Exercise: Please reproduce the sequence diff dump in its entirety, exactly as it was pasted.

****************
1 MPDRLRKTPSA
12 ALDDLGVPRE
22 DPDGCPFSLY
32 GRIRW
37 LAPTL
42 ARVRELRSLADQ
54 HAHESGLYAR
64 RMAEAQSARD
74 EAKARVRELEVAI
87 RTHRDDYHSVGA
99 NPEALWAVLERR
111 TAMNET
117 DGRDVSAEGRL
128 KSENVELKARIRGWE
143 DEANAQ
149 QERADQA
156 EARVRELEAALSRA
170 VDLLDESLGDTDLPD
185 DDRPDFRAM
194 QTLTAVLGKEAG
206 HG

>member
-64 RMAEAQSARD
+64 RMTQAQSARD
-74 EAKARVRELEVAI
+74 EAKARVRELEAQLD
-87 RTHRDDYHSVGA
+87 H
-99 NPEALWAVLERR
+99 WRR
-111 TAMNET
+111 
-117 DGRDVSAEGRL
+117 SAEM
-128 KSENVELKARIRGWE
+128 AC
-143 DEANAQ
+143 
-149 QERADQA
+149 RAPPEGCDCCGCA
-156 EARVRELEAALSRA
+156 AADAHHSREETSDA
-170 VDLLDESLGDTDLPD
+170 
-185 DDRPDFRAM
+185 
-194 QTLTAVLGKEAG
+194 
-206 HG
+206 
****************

1 MPDRLRKTPSA
12 ALDDLGVPRE
22 DPDGCPFSLY
32 GRIRW
37 LAPTL
42 ARVRELRSLADQ
54 HAHESGLYAR
64 RMAEAQSARD
74 EAKARVRELEVAI
87 RTHRDDYHSVGA
99 NPEALWAVLERR
111 TAMNET
117 DGRDVSAEGRL
128 KSENVELKARIRGWE
143 DEANAQ
149 QERADQA
156 EARVRELEAALSRA
170 VDLLDESLGDTDLPD
185 DDRPDFRAM
194 QTLTAVLGKEAG
206 HG

>member
-64 RMAEAQSARD
+64 RMTQAQSARD
-74 EAKARVRELEVAI
+74 EAKARVRELEAQLD
-87 RTHRDDYHSVGA
+87 H
-99 NPEALWAVLERR
+99 WRR
-111 TAMNET
+111 
-117 DGRDVSAEGRL
+117 SAEM
-128 KSENVELKARIRGWE
+128 AC
-143 DEANAQ
+143 
-149 QERADQA
+149 RAPPEGCDCCGCA
-156 EARVRELEAALSRA
+156 AADAHHSREETSDA
-170 VDLLDESLGDTDLPD
+170 
-185 DDRPDFRAM
+185 
-194 QTLTAVLGKEAG
+194 
-206 HG
+206 